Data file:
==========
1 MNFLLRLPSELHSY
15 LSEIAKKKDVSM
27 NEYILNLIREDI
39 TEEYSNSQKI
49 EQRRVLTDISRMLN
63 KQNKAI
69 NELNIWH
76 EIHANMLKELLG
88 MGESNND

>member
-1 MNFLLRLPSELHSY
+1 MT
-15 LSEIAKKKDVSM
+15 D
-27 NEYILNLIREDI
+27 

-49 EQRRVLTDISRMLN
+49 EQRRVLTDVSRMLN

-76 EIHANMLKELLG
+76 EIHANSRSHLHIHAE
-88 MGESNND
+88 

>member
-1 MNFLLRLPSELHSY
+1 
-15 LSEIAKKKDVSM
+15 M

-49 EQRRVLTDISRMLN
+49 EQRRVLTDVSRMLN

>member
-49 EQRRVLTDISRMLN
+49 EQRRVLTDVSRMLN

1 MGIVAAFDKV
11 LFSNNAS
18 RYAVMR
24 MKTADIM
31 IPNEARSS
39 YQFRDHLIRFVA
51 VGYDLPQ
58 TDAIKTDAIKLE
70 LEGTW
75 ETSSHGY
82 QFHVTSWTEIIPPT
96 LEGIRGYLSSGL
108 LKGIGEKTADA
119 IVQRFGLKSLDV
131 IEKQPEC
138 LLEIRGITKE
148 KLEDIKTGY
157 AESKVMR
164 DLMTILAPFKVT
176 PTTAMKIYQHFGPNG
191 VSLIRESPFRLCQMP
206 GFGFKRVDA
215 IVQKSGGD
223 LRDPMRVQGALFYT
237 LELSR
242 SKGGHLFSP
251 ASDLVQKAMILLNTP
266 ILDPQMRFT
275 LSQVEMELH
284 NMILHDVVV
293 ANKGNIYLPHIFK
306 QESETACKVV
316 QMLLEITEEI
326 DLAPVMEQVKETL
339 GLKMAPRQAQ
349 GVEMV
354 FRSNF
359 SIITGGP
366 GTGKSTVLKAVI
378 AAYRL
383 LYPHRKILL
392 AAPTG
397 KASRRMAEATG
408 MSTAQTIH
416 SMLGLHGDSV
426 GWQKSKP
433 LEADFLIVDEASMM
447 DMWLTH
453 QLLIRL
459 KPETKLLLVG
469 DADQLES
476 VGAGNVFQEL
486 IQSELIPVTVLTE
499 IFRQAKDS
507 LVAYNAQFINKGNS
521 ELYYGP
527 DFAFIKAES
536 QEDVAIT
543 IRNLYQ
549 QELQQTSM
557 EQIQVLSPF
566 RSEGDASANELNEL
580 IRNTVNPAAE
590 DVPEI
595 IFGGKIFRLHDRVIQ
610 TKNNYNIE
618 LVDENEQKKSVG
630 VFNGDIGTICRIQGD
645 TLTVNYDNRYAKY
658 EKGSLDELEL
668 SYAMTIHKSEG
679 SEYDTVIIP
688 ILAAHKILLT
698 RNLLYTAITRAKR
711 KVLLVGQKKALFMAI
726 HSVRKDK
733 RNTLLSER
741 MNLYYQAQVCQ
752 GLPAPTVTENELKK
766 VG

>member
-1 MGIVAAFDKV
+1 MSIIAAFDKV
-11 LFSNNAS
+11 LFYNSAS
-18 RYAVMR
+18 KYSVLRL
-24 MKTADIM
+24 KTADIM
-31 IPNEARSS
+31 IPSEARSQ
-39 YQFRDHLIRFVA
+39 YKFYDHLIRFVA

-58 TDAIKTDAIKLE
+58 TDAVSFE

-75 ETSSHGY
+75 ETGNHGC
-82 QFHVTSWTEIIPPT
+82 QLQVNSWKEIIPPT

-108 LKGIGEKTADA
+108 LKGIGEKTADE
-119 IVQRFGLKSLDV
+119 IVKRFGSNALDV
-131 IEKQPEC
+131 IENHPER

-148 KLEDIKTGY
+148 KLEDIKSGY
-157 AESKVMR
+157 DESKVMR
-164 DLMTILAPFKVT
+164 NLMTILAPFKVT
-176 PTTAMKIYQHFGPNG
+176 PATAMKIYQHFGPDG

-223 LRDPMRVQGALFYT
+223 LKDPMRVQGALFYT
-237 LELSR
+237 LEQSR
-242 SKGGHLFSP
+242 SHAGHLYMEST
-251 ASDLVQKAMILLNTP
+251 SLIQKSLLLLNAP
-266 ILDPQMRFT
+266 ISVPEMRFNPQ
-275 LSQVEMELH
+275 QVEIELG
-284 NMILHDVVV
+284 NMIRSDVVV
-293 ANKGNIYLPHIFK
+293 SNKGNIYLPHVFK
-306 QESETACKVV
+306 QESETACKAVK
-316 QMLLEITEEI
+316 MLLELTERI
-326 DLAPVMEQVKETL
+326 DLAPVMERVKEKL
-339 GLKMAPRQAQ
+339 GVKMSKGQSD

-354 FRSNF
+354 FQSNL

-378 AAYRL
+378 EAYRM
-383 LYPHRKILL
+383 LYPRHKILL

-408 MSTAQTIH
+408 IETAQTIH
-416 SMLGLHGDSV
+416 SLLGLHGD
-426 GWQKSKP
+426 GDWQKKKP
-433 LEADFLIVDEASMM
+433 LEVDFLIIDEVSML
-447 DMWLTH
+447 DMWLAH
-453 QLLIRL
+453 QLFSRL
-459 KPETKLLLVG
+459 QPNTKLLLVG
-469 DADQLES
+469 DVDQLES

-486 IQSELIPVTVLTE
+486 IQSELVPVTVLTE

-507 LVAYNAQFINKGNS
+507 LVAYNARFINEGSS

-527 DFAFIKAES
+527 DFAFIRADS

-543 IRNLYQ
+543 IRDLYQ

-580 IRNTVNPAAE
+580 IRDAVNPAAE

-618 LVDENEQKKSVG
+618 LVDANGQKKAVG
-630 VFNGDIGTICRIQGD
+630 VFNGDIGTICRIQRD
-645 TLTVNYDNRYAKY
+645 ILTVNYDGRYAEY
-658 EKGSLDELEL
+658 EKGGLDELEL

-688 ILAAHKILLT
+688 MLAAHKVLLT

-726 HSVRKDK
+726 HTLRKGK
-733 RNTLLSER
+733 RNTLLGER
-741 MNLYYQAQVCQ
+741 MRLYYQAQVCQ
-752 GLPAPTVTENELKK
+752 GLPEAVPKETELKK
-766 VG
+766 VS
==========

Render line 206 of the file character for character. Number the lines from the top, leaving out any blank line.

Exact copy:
-645 TLTVNYDNRYAKY